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Researchers strategize to block new HIV infections, work toward a cure

A hot topic for a big scientific conference convening in Seattle

March 4, 2019 | By Sabin Russell / Fred Hutch News Service

Dr. Carl Dieffenbach

Dr. Carl Dieffenbach, director of the Division of AIDS within the National Institute of Allergy and Infectious Diseases, heads HIV/AIDS research for the federal agency, part of the National Institutes of Health. He spoke in advance of the Conference on Retroviruses and Opportunistic Infections in Seattle.

Photo by Josh Belzman / Fred Hutch News Service

As thousands of researchers from around the globe converge on Seattle for a conference on HIV/AIDS, top health officials in the United States are preparing to launch an ambitious new program aimed at eliminating new infections in the U.S. by 2030.

In advance of the Conference on Retroviruses and Opportunistic Infections, or CROI, which opened today at the Washington State Convention Center, Dr. Carl Dieffenbach, who heads AIDS research for the National Institutes of Health, said that the NIH has the money it needs “to jumpstart the program in this fiscal year” and continue it through the next one.

“We are all in,” he said in an interview Sunday prior to speaking at a workshop hosted by the community advisory board for defeat HIV, a research group based at Fred Hutchinson Cancer Research Center in Seattle. That group, a public-private partnership funded by the NIH, is exploring the use of genetically modified, HIV-resistant blood stem cells as a potential cure for the virus that causes AIDS.

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Dr. Veena Shankaran named 2019 Leader in Health Care

Seattle Business magazine honors oncologist, health services researcher

March 1, 2019 | By Susan Keown / Fred Hutch News Service

Dr. Veena Shankaran

Dr. Veena Shankaran

Photo by Robert Hood / Fred Hutch News Service

Dr. Veena Shankaran of Fred Hutchinson Cancer Research Center and the University of Washington was honored Thursday with a Gold Award for Achievement in Medical Research at Seattle Business magazine’s 2019 Leaders in Health Care Awards banquet at the Embassy Suites by Hilton in Seattle.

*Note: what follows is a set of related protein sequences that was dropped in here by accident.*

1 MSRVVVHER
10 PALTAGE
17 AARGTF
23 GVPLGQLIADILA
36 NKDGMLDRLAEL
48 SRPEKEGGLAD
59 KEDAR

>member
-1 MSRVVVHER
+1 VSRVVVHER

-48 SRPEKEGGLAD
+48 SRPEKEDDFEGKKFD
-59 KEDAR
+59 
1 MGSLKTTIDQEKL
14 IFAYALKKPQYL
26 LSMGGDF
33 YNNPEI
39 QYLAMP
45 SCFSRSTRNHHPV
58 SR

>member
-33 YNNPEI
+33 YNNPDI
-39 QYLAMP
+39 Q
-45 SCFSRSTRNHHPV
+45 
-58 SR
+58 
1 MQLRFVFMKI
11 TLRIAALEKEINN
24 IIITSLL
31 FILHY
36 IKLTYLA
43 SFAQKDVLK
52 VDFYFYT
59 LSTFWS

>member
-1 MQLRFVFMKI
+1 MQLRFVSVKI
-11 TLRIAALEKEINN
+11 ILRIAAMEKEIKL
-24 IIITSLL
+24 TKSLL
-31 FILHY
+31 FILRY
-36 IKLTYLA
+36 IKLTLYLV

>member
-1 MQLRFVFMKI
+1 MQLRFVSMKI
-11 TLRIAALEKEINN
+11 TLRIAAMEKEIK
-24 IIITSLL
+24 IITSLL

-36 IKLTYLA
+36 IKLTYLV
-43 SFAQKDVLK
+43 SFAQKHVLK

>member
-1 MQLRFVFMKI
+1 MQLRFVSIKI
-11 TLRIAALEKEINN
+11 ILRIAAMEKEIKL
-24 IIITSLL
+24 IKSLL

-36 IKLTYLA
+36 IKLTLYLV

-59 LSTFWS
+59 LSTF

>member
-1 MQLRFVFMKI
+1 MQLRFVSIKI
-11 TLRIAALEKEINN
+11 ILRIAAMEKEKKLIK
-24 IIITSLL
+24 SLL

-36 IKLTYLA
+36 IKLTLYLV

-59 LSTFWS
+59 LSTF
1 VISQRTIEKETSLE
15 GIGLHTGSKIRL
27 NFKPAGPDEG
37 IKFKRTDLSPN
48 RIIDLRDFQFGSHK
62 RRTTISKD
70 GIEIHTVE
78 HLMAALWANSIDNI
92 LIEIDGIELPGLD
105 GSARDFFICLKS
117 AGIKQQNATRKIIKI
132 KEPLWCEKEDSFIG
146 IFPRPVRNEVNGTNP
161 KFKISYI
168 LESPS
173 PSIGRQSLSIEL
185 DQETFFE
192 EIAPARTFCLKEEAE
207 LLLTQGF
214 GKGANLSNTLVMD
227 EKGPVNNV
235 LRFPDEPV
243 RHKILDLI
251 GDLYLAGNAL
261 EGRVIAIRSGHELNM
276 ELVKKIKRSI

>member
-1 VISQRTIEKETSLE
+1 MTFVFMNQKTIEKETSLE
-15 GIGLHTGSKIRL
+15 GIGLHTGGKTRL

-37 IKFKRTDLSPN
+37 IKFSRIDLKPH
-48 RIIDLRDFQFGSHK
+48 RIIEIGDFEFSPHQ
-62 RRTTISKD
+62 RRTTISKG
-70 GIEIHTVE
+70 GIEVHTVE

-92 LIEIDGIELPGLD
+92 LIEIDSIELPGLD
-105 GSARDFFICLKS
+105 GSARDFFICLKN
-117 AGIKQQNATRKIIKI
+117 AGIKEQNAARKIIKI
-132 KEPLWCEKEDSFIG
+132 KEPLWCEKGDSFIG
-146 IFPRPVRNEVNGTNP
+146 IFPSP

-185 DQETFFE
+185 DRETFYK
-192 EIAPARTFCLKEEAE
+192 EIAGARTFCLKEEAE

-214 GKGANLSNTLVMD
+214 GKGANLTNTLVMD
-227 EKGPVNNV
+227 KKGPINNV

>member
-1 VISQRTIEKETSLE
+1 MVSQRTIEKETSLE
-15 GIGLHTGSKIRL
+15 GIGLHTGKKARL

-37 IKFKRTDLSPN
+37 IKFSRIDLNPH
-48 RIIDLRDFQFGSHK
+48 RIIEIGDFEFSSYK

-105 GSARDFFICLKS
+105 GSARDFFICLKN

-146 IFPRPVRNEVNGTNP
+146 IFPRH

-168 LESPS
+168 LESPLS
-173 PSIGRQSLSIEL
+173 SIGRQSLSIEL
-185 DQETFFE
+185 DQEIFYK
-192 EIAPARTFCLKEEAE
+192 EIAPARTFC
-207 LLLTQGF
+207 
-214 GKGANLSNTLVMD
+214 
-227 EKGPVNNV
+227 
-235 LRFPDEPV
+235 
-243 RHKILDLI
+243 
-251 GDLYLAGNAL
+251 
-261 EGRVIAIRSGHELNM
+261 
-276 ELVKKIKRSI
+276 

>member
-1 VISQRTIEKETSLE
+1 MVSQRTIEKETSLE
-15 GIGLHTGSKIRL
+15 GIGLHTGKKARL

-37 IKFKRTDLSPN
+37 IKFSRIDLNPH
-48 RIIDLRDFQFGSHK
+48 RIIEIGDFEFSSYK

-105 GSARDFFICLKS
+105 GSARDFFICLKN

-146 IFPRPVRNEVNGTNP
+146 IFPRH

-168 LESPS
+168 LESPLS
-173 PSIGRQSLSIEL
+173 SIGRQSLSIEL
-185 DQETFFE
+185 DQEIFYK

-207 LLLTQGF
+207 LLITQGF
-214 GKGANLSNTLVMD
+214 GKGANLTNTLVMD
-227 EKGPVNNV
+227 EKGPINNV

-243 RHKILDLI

Shankaran is co-director of the Hutchinson Institute for Cancer Outcomes Research, or HICOR, an associate professor of medicine at UW and an oncologist who treats patients with gastrointestinal cancers. She is a national leader in studying “financial toxicity” in cancer care — that is, the personal financial problems that are too often a result of cancer treatment. Her research and leadership focus on developing new approaches to measure and mitigate these problems.

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Stamping out bias with compassion and cartoons

Sikh Captain America visits the Hutch to talk storytelling, superheroes and strategies for fighting hate in life and at work

Feb. 27, 2019 | By Diane Mapes / Fred Hutch News Service

Vishavjit Singh

Vishavjit Singh, also known as Sikh Captain America, spoke at Fred Hutch last Friday about how he battles intolerance and hatred with compassion and cartooning.

Photo by Robert Hood / Fred Hutch News Service

Some people respond to hate with hate. Others, like Vishavjit Singh, respond with humor and art.

A New York political cartoonist and performance artist, Singh, 47, came to Fred Hutchinson Cancer Research Center Friday to speak about the importance of empathy and finding commonalities with others — in life and at work.

Bigotry, intolerance and hatred often spring from fear, anxiety or other feelings of vulnerability, he told the audience of scientists and staff. Sharing our vulnerabilities, our stories, with others can help us move past the fear and bias.

“When you’re hurt, when you feel vulnerable, you take out that frustration and fear and anxiety and anger on other people,” Singh said in his talk, co-sponsored by the Office of Diversity and Inclusion and the employee group Hutch United, which fosters a diverse and inclusive scientific community, a core Hutch value. “Sometimes you do it to loved ones, but a lot of time you do it to strangers.”

Singh learned this in a deeply personal way after the Sept. 11 attacks on New York, when he was routinely screamed at, flipped off and called hateful names like “Towelhead” and “Bin Laden” because of his appearance.

“I got a lot of prejudice and bigotry and ignorance thrown on me and it was hard,” he said. “People who looked like me, with turbans and beards and brown skin went through many challenges. Unfortunately, this has not stopped.”

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